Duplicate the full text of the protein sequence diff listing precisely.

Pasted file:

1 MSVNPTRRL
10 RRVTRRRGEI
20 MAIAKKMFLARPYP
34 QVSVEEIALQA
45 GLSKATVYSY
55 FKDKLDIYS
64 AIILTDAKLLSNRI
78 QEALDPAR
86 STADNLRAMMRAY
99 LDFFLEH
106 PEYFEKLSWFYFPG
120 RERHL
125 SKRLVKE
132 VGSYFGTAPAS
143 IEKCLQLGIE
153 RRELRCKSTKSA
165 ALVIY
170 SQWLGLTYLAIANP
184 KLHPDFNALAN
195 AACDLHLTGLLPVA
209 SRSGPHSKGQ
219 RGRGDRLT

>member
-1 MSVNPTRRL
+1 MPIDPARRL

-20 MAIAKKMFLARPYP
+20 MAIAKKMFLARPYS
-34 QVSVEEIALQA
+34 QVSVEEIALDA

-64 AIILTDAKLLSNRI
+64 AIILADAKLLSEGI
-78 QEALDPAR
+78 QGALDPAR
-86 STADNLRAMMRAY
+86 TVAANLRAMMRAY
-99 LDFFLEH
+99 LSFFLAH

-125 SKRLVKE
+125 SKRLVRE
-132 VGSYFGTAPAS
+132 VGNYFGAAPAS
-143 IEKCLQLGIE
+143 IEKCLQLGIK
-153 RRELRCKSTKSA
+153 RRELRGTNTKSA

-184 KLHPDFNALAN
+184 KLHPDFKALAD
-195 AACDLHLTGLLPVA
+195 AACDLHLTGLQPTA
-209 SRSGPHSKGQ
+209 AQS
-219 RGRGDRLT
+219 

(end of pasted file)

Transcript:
1 MSVNPTRRL
10 RRVTRRRGEI
20 MAIAKKMFLARPYP
34 QVSVEEIALQA
45 GLSKATVYSY
55 FKDKLDIYS
64 AIILTDAKLLSNRI
78 QEALDPAR
86 STADNLRAMMRAY
99 LDFFLEH
106 PEYFEKLSWFYFPG
120 RERHL
125 SKRLVKE
132 VGSYFGTAPAS
143 IEKCLQLGIE
153 RRELRCKSTKSA
165 ALVIY
170 SQWLGLTYLAIANP
184 KLHPDFNALAN
195 AACDLHLTGLLPVA
209 SRSGPHSKGQ
219 RGRGDRLT

>member
-1 MSVNPTRRL
+1 MPIDPARRL

-20 MAIAKKMFLARPYP
+20 MAIAKKMFLARPYS
-34 QVSVEEIALQA
+34 QVSVEEIALDA

-64 AIILTDAKLLSNRI
+64 AIILADAKLLSEGI
-78 QEALDPAR
+78 QGALDPAR
-86 STADNLRAMMRAY
+86 TVAANLRAMMRAY
-99 LDFFLEH
+99 LSFFLAH

-125 SKRLVKE
+125 SKRLVRE
-132 VGSYFGTAPAS
+132 VGNYFGAAPAS
-143 IEKCLQLGIE
+143 IEKCLQLGIK
-153 RRELRCKSTKSA
+153 RRELRGTNTKSA

-184 KLHPDFNALAN
+184 KLHPDFKALAD
-195 AACDLHLTGLLPVA
+195 AACDLHLTGLQPTA
-209 SRSGPHSKGQ
+209 AQS
-219 RGRGDRLT
+219 